I used it as a pitcher to water my Christmas tree, until I came to work for you, Gil. For the past few years, I haven’t spent enough time at home through the holidays to warrant a tree that needs water. You don’t keep a schedule during that time, but you have to be ready for each new year. You speak, you teach, you travel according to the master list I compile. Christmas time last year—alone here in the office, I sent you to Cairo and Alexandria for March. I re-organized the sculpture file labeled ‘Heads; Broken’ and cross-referenced it with ‘Limbs; Missing.’ I found a florist who would deliver parrot tulips to an ambassador’s daughter in Calcutta. She, I gather, was the Shelli of Christmas Past.
The kettle hisses as the flame licks up underneath it. I don’t remember putting it on the stove, but awareness is not a prerequisite to boiling water. I lean beside the stove with my elbows on the counter. Leo jumps up to join me, rubbing his head against my chin. Leo, why is it that the men in my life—you and Gil—only need me because I have opposable thumbs? Gil finds my typing and filing and organizing to be of value to him, and you need me to operate the can opener and work the door handle that lets you come and go.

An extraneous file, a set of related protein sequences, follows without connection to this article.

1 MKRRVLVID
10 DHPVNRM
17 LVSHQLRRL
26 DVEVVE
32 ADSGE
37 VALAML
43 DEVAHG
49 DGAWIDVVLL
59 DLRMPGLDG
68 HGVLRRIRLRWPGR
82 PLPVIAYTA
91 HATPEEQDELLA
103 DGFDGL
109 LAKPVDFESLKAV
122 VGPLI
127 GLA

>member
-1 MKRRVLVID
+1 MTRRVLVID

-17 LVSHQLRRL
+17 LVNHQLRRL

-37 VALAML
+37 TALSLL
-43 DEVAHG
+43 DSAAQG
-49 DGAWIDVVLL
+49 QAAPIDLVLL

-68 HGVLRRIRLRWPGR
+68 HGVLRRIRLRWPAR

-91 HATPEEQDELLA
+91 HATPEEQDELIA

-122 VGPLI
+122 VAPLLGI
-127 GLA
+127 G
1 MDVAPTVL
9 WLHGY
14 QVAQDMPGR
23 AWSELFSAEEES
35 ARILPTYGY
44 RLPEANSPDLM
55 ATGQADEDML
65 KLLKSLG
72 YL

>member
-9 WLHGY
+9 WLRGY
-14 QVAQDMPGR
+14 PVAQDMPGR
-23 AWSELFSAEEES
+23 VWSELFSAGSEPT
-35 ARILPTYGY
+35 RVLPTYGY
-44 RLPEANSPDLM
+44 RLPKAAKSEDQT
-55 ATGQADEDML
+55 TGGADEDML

I put an inch of nearly-boiling water into the tea pot. No chipped enamel here—one of your admirers sent you a Japanese iron pot with a feathery pine needle pattern gracing its moon-shaped sides. A pot that was old when this country was new, and you call for it as casually as if it were of no value. I spoon green tea into the ceramic filter built into the pot—the Japanese have always known how to build a better product, it seems.
Tiny white jasmine flowers curl among the green leaves of the tea, shut in upon themselves until the water makes them bloom again. Out with the warming water, in with a fresh, furious boil that releases a cloud of steam. The kettle whimpers a little as I set it on a back burner. The kitchen smells green as the magic of tea begins.